In the second position we have the first surprise of the table: Debian, which has always been in first place, but never as high as it is now and since we organized the annual year-end survey, has for the first time overtaken Linux Mint. It is not clear why, since the quality of one or the other has been pretty even for quite some time, but that is what the votes decided. However, it should be noted that the percentage of support has also declined in recent years, despite the fact that 2021 was not just another year for the “main distribution” because it left us in August with its new major version, Debian 11 ‘Bullseye’.

debian 11 bullseye
debian 11 bullseye

But the situation has not changed that much and in third place is Linux Mint, menthol Ubuntu – for now, because more and more things separate it from Ubuntu, starting with Snap packages – and one of our favorite recommendations for Linux beginners. But be careful, because the difference in support between Debian and Linux Mint is two votes. So we agree that it is striking to exchange positions and little else. In any case, Linux Mint remains a guarantee of a more affordable desktop than Debian for the average user. Its 2021 releases include Linux Mint 20.1 and Linux Mint 20.2; though if you want to ride the wave now, the recently released Linux Mint 20.3 is the right choice.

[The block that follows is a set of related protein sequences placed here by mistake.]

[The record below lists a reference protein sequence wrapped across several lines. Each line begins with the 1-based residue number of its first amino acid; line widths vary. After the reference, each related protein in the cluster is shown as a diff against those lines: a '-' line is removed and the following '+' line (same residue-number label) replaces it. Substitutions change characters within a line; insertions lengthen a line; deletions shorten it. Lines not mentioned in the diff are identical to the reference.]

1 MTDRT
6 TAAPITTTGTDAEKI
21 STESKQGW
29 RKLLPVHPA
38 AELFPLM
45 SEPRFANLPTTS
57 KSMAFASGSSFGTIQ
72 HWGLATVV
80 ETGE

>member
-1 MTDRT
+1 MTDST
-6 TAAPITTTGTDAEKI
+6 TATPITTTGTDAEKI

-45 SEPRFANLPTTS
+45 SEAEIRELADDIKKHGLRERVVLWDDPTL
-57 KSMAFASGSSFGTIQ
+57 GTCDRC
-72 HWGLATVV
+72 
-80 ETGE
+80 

Repeating the picture of previous years, we find Manjaro in the fourth position, the friendliest rolling-release on the market and one of the most mainstream distributions agnostic about commercial software integration. As for the former, we keep covering its releases because they usually bring new features beyond the usual updates; and as for the latter… There are many people who don’t like this combination of free and proprietary software, but we can’t deny that it’s a good thing.